I am a huge fan of O/R mappers like Hibernate and JDO. They insulate developers from the database mechanics, speeding up development and boosting productivity. They also add a layer of insulation above the database itself, which aids portability. However, insulating developers from the database layer completely is not always a good thing. Developers still need to be aware of the performance impact of the code they are writing at that moment
New "pragmatic" Java book, leveraging open source.
A Slashdot discussion exposes some of Java's bad rep.
According to its developers, a milestone release of the Apache Geronimo server is tagged in CVS and awaiting binary release by the ASF. But don't get too excited about it just yet--the release is for earlybirds and hackers.
The J2EE reference implementation (RI) doesnt get any respect.
Microsofts ability to market itself in technical papers is nothing less than amazing.
Many features of the J2EE specification are reviled by ardent Java supporters... What is the magic that keeps Java developer's loyal?
When working with Picocontainer and Inversion of Control type 3 (IoC-3) component techniques inside of Shocks, I ran across an odd problem with Java Strings.
My brain has been slowly digesting the concept of code rot, triggered by skimming random articles or blogs that have recently mentioned the term. Code Rot. It's a good word. We've all experienced it. But it's another thing to understand it. What is code rot??
Test-Driven Development is Example-Driven Development, and if you're not careful, TDD can be like teaching to test.
Like many people, I want a way to run some one-time set up and tear down logic and the approach I usually take is to drop some code into a static initializer block in an abstract test case.
No process (I would trust) is going to promise you a 42% productivity increase. In Sabre's case, most of this increase was due to the people who took the four values of Extreme Programming to heart.
People should think of open source code portability
on two levels; system/library calls and graphical calls.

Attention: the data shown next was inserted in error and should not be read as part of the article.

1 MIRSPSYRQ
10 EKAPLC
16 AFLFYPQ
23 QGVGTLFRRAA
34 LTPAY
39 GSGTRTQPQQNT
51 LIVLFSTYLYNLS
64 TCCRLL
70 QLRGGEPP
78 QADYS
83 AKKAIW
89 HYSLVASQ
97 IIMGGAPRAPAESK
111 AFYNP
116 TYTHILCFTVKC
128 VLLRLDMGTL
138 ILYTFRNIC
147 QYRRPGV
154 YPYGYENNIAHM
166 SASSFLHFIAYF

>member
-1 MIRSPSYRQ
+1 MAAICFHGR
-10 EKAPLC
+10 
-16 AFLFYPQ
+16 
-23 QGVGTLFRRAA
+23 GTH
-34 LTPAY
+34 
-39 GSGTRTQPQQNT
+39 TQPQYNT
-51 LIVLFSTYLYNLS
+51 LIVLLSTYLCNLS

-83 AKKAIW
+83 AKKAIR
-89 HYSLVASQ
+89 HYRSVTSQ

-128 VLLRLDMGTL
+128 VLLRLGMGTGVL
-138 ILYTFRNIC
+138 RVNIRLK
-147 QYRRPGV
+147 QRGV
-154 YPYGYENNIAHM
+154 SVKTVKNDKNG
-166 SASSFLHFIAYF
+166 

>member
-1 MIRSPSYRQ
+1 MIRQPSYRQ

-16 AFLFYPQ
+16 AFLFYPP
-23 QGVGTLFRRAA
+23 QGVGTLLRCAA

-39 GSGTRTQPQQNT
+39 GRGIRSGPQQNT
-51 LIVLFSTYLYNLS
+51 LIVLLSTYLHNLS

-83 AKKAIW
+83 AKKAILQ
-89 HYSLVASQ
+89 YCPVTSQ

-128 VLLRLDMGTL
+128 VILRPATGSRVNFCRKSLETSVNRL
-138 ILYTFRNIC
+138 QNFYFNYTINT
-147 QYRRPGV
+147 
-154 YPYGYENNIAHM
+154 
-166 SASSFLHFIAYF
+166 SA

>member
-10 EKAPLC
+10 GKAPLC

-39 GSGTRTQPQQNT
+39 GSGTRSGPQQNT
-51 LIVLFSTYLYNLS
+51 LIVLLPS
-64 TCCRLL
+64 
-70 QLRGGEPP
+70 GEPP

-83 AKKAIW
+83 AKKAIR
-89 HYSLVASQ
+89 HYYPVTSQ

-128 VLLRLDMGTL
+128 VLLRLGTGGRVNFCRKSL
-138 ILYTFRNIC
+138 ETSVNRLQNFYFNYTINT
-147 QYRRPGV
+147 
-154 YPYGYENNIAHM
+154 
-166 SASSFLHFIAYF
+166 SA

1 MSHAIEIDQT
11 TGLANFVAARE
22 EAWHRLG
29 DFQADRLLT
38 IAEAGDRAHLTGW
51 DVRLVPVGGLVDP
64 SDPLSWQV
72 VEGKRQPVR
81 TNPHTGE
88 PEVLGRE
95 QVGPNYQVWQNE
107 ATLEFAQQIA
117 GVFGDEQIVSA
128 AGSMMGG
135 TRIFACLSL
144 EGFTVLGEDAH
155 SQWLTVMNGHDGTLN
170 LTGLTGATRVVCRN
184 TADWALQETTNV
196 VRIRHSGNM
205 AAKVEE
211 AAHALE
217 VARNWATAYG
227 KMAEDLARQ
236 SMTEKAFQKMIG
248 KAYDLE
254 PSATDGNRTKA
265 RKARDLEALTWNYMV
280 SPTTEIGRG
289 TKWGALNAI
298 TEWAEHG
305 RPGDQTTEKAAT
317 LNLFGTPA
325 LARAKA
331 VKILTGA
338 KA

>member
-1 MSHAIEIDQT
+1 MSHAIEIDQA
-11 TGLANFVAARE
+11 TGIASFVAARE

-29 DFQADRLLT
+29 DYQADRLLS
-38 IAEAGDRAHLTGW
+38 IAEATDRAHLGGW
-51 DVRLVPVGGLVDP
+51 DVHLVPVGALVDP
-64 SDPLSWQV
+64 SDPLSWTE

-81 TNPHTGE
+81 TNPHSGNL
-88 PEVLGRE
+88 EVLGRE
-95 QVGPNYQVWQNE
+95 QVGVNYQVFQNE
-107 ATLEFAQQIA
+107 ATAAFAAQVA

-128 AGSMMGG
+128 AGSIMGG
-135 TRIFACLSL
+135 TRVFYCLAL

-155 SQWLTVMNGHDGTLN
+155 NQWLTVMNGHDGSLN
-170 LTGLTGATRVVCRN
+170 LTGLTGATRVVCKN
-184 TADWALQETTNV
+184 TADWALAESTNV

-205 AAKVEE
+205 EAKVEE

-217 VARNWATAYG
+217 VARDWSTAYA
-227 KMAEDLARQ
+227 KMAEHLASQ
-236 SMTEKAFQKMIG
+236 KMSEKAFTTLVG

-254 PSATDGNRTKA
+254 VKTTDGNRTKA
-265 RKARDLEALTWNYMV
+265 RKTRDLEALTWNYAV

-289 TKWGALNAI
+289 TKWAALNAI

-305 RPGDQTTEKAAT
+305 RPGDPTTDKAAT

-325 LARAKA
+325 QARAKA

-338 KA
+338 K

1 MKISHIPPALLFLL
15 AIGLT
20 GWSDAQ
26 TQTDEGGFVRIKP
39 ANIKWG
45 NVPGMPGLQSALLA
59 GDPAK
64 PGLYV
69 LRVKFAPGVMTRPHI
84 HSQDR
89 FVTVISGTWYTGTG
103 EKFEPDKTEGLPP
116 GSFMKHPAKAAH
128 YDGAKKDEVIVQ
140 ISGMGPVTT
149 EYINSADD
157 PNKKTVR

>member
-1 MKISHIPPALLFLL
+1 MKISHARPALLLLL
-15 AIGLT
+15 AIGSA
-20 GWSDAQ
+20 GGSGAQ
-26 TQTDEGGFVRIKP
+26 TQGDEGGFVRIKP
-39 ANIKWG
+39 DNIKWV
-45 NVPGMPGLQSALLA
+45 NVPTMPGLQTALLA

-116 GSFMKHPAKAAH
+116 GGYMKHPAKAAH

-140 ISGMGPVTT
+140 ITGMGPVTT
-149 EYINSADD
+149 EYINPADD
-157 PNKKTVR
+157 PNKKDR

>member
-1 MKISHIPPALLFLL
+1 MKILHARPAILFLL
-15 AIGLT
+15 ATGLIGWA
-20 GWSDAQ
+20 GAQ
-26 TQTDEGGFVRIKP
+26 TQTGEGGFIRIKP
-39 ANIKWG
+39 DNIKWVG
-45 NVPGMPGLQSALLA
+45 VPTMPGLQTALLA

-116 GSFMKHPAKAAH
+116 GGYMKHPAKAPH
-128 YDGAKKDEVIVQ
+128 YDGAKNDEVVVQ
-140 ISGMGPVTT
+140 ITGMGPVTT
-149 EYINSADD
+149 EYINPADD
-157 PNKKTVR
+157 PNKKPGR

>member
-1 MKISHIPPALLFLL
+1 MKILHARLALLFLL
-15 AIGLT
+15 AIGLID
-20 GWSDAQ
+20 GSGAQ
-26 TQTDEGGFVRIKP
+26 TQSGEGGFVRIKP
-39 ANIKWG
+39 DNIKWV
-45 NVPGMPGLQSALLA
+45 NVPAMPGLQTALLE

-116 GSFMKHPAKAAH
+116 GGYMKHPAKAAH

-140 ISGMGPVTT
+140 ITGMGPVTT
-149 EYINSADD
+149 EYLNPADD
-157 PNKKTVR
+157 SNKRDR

Another week, another games ramble.
The history of computer games can be viewed a myriad of different ways. For me, the big historical events have been the growth of new genres.
Well I've been playing for about a week in the City of Heroes beta. I'm not wrong often, but when I am I do my best to own it. I've described this in the past as The Greatest Game That Will Never Ship. I was wrong. Its simple, but done, and will be going live on the 28th.
Web Services and XML
Tim Bray sorts out the best practices from the best guesses among the web services "standards" and concludes with a plea for WS-Simplicity: "building applications with whats here today and what works today: XML, HTTP, URIs, SOAP, WSDL, and thats about it."
You've probably heard of the latest scripting language for the JRE...Groovy. My first reaction is similar to my reaction to all those "Blah, blah for Dummies" books.
Has Sun been paying too little attention to Microsoft. Or too much?
How long will corporate America put up with the high prices and low quality of the software industry? A handful of major corporations have decided "enough is enough" and have banded together to form their own "software co-op". What impact will this have on our industry?
Satya Kolachina talks about why he wrote Linux Application Development for the Enterprise and what he hopes the book accomplishes.